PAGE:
Probably easier solution: Are you on speaking terms/friendly with any of your neighbors? Maybe you could split costs with someone nearby and similarly frustrated.
posted by sm1tten at 11:40 AM on July 29, 2013

Best answer: Check with your local tenants group. They'd be able to tell you if its legal for you to pay reduced rent for not being able to use an amenity listed in your lease and what steps you might have to take to document things to make it happen.

You could also try to organize other tenants to pressure management to fix it.
posted by oneear at 11:55 AM on July 29, 2013

Best answer: What state/country? This could be considered a reduction in services and something the law allows you to a) force the landlord to fix; and b) legally deduct from your rent (if you follow the legal procedure).
posted by rhizome at 11:57 AM on July 29, 2013

Best answer: If its in your lease they have to provide the service or work something out. However, in most states you can't simply deduct the costs of fixing the problem yourself. I'd call legal aid or a tenants rights organization in your area, laws and regulations about this stuff vary a lot. For starters, start keeping a log of the failures in your Internet service and the type of operations that you are trying to do (so you can establish that you're not trying to do bandwidth heavy stuff that's not part of your service promise). Personally, I'd be an asshole about this and make your landlord fix the problem, but I imagine it would be a significant time investment and probably won't get resolved without at least the threat of legal action.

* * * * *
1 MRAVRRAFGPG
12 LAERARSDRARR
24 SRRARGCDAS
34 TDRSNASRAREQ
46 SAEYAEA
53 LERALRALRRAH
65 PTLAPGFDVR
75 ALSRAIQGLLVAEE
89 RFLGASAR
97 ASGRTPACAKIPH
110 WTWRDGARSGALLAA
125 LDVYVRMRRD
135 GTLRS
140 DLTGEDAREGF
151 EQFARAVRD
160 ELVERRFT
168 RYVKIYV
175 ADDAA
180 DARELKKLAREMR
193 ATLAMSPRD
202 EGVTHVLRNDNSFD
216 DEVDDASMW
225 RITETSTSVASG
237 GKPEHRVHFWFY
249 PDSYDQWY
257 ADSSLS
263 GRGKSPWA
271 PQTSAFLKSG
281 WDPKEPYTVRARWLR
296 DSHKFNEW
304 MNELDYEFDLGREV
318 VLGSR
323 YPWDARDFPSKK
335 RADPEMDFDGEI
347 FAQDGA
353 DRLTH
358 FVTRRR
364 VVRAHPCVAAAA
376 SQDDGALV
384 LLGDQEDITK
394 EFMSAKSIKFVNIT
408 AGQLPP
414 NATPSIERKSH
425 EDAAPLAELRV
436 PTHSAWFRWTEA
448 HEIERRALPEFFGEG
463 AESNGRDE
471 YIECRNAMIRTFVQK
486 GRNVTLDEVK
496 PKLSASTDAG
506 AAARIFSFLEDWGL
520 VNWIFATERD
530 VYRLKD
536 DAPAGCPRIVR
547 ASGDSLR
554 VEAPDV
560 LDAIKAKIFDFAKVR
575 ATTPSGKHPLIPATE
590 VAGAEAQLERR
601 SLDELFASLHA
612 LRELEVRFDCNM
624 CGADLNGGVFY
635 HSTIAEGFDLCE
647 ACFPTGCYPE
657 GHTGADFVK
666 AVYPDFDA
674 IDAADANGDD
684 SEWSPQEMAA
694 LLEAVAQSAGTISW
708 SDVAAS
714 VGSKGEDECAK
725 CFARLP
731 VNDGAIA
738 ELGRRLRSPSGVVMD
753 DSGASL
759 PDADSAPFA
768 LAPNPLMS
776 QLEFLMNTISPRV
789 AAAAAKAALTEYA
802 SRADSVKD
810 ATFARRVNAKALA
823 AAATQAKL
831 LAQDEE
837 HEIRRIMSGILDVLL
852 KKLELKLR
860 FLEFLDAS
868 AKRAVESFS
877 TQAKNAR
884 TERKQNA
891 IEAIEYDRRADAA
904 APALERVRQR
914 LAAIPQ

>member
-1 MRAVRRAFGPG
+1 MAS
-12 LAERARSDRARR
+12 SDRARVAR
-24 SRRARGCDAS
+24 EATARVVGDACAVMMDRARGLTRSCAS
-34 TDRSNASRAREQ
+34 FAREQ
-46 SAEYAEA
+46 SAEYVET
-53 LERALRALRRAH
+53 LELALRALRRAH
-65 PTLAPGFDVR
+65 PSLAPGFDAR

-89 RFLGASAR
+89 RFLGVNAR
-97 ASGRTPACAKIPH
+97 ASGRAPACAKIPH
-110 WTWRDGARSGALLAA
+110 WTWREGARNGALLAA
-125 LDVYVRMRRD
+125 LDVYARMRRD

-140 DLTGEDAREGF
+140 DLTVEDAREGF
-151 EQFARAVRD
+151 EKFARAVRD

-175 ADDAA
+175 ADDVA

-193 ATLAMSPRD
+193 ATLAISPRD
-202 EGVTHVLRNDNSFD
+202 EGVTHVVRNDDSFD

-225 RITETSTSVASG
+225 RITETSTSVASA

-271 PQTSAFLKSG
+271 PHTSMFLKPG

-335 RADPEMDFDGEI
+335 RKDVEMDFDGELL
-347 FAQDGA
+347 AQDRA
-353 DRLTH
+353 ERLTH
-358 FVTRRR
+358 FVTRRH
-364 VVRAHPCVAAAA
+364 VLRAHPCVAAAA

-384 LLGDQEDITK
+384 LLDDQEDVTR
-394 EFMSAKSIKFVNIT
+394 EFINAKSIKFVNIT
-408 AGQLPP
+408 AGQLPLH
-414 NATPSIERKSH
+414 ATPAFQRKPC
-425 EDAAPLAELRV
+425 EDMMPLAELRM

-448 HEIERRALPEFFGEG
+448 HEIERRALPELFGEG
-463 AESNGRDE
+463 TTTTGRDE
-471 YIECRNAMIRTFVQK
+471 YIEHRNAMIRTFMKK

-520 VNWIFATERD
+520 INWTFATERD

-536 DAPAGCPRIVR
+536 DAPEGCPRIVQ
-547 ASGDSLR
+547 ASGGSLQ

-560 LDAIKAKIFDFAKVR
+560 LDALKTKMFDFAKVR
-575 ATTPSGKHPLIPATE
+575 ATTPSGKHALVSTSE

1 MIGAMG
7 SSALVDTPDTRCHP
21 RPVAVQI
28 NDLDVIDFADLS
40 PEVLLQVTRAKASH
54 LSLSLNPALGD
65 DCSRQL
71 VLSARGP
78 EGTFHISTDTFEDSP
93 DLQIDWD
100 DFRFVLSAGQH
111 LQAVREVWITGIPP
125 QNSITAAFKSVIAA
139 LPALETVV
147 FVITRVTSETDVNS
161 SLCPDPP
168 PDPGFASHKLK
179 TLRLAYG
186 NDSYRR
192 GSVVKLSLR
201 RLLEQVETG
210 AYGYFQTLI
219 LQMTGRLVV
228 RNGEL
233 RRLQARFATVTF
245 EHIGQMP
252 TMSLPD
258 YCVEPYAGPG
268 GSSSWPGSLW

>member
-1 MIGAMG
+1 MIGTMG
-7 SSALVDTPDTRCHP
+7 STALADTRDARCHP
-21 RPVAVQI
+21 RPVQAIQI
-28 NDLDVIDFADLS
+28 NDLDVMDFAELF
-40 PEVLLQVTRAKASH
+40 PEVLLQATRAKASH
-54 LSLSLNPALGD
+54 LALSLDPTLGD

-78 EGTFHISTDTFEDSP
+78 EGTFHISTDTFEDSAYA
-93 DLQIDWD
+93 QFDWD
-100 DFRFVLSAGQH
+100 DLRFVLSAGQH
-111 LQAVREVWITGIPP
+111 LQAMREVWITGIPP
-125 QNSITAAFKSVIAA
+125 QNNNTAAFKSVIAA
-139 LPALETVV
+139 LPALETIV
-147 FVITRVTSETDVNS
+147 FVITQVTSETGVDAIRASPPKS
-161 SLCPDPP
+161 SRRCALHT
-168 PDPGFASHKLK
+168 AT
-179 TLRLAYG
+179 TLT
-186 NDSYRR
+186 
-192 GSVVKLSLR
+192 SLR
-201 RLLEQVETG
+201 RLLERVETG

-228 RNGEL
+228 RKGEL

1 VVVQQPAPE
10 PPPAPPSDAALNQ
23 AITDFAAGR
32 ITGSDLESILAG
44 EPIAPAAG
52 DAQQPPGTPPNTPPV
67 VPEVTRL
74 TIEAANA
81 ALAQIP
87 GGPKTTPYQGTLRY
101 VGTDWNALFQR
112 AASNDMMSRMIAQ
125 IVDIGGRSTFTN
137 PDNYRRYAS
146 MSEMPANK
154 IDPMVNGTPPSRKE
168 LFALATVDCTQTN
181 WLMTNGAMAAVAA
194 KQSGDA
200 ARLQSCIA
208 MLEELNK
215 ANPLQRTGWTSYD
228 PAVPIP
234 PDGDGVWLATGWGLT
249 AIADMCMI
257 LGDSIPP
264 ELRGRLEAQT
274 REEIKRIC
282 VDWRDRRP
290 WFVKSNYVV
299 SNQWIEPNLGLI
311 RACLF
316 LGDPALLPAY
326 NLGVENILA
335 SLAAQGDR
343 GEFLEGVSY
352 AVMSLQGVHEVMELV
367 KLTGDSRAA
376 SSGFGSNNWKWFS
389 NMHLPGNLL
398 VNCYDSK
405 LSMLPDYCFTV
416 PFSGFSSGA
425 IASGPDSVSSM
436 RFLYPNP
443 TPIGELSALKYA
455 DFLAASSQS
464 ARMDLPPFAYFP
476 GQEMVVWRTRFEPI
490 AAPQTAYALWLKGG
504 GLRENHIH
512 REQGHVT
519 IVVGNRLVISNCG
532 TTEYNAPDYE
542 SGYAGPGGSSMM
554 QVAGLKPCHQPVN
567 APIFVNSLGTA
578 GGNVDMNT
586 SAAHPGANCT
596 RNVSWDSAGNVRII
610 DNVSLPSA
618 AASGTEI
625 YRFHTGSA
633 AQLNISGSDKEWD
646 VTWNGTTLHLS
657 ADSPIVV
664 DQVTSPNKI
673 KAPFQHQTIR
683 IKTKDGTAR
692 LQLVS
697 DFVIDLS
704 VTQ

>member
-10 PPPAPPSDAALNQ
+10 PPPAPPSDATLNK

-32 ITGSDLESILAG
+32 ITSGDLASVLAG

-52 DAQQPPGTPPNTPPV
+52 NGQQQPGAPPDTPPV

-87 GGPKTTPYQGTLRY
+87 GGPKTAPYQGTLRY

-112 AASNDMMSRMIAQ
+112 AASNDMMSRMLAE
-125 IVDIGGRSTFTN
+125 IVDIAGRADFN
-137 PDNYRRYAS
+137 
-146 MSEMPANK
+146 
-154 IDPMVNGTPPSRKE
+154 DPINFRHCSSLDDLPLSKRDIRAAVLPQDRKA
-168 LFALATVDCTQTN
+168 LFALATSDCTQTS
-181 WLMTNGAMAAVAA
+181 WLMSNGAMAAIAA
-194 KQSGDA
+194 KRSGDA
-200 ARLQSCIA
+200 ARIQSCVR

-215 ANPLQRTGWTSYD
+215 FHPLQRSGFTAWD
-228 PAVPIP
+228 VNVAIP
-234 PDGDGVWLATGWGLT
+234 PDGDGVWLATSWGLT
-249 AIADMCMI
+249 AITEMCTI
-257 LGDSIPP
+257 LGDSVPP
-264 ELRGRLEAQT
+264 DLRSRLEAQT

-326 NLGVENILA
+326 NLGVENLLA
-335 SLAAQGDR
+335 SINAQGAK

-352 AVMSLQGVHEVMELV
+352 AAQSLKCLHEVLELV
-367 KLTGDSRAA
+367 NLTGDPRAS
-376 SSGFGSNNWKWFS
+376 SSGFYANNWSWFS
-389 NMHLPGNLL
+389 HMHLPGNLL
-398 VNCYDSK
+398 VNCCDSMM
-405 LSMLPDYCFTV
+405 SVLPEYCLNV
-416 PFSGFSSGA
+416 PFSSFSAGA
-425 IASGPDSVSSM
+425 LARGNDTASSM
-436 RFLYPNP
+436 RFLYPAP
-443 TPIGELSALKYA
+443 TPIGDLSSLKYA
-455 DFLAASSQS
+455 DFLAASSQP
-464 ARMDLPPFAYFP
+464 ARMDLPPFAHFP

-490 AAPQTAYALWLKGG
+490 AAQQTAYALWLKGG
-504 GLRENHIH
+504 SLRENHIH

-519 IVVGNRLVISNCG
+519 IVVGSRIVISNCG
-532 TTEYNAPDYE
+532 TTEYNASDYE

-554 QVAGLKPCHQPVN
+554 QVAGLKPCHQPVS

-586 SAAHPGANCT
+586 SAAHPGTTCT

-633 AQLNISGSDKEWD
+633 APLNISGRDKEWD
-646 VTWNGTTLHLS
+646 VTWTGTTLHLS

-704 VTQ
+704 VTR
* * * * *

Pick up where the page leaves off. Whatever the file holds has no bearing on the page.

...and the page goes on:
posted by skewed at 11:57 AM on July 29, 2013

Best answer: There are a seriously limited amount of reasons and situations in which you're ever allowed to deduct rent in my state. It's VERY small. Even for "my fridge exploded and the plumbing stopped working" or "there's no heat in the middle of January" type situations its very slim.